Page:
Computers & Electronics

Kobo Paperwhite vs Kobo Aura/Glo HD - Use Case Questions

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  • Jul 27th, 2015 6:29 pm
[OP]
Newbie
Jul 26, 2015
6 posts
Toronto, ON

Kobo Paperwhite vs Kobo Aura/Glo HD - Use Case Questions

Hi RFD,

I'm looking to get an ereader and am deciding between the Kindle Paperwhite vs Kobo Aura/Glo HD. I've done a quick research through some of the comparison postings so far, but have a few specific use cases where I haven't found the information yet. Can I pick your brains Kindle and Kobo owners?

In general, I'll be getting books not from the Kindle or Kobo store (through other sites online), and will be borrowing a few books from the library. I like to annotate/highlight when reading.
  1. Sideloading books found online (not purchased from the Kindle/Amazon or Kobo store) - For these sideloaded books, are they loaded into a central server and thus appear on all other devices on the same account? (e.g., will I see it on my Kobo/Kindle and my smart phone running the Kindle/Kobo app?) Or are they stored locally on each device? For these sideloaded books, can I sync my reading progress across devices? (I've heard yes for Kindle, can you please confirm?
  2. Format conversion - For Kobo users: When converting from AZW format to EPUB, how is the conversion? Are the books generally readable after? How often do formats/fonts mess up/"break"? For Kindle users: Same question when converting to Kindle format?
  3. PDF reading - What's the experience on both device? Is it easy to zoom/pan pages? I've heard that PDF reading is not ideal in both, but which one is "less crappy"?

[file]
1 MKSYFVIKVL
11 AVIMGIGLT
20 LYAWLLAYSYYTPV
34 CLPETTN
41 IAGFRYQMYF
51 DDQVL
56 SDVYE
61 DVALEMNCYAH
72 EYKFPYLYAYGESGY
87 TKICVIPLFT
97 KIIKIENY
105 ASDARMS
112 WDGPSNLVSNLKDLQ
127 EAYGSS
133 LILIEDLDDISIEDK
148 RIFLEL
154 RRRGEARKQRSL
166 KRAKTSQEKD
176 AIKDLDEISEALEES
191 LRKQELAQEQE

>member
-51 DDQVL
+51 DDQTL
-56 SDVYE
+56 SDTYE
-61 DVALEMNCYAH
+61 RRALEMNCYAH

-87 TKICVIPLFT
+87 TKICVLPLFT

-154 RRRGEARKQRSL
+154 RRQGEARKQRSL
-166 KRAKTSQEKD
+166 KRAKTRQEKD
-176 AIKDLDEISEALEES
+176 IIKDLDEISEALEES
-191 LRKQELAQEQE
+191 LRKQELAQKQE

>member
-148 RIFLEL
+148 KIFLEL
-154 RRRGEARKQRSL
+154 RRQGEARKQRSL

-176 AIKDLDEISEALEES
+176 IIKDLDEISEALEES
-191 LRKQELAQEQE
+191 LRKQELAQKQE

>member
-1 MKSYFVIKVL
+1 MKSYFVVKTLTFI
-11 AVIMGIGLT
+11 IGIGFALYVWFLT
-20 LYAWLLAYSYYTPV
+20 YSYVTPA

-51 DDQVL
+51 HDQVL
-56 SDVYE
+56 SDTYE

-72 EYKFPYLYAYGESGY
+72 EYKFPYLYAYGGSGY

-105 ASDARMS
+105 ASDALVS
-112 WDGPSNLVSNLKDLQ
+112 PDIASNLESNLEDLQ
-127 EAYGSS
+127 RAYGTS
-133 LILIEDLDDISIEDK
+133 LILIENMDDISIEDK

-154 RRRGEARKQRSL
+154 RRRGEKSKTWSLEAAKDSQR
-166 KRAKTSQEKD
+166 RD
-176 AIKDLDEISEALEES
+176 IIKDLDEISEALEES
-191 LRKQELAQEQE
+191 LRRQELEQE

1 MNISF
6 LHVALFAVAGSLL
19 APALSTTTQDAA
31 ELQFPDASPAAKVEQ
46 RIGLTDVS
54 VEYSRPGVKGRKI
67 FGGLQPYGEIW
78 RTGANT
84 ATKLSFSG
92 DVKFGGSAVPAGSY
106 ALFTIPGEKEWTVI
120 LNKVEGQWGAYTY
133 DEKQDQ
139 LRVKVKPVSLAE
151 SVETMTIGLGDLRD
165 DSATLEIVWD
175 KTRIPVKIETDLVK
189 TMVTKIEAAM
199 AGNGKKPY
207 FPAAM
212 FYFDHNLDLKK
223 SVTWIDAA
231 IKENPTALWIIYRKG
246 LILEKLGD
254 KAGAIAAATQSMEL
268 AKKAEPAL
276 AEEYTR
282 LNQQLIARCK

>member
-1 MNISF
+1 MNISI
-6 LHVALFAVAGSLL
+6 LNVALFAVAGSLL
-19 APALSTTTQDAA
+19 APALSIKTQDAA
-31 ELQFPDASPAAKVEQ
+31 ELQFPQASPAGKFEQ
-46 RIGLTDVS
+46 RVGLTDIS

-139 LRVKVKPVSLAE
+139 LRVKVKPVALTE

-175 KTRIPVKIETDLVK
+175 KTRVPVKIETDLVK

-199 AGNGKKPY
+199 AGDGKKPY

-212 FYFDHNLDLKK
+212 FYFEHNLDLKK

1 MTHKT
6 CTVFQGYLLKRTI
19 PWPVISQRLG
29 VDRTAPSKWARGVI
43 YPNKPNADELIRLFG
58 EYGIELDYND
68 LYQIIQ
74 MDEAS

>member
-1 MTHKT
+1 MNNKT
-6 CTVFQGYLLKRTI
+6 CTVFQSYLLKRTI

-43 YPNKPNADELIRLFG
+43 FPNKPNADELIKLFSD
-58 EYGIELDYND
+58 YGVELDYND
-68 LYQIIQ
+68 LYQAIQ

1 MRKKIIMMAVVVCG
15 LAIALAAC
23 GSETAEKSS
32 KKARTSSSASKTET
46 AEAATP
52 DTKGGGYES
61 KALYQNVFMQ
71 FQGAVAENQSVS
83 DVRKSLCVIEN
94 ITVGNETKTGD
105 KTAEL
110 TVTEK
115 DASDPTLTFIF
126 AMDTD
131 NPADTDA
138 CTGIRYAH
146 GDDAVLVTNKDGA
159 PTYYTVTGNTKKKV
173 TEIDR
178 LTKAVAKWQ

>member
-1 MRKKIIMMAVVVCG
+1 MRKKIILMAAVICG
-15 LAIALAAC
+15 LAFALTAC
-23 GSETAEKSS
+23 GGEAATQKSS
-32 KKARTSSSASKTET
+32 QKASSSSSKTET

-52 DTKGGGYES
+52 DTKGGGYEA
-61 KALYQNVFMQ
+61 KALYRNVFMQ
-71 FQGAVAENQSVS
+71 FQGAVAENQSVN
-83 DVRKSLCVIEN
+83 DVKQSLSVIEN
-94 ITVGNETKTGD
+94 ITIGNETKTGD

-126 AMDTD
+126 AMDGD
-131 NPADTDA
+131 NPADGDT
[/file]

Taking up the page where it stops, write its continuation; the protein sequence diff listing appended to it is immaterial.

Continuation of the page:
4. Annotation/Highlights/Bookmarks
    1. Sync-ing: are these annotation/highlights/bookmarks sync'ed across all devices? Or locked only on one device? (e.g., can I see the same annotations on my Kindle/Kobo ereader + the Kindle/Kobo app on my phone?) How about for sideloaded books - can you annotate/highlight/bookmark on them as well, can you also sync them across devices?
    2. Ease of use: is it easy to make notes and search for notes + highlights from inside the device?
    3. Central Annotation: Is there a central repository/page where I can look up all my previous annotation/highlights/bookmarks and the book where it originated from? Or are they "locked" within each book?
  5. Borrowing/Library Books - For Canadian Kindle users, I know you can't borrow from Canadian libraries without some Calibre workarounds , but have anyone tried borrowing from a US library (assuming that a US city library card can be procured?) Can Canadian Kindle users get access to the Prime Lending Library (with a Canadian Prime membership)? For Kobo users, how's the ereader selection of the Toronto/Calgary/Burnaby public library? Are there long waiting lists for books?
  6. Chinese/Chinese-English Dictionary - I'm referring to where you can select a word on screen and see the definition directly. From my research, it seems to be available on the Kindle. Are there equivalents on the Kobo (without too many hacks?)
  7. Last words - Anyone switch from Kindle to Kobo or vice versa? If so, what's the reason and do you regret the switch?
Thanks everyone!
5 replies
Deal Fanatic
User avatar
Mar 20, 2009
8862 posts
2674 upvotes
Vancouver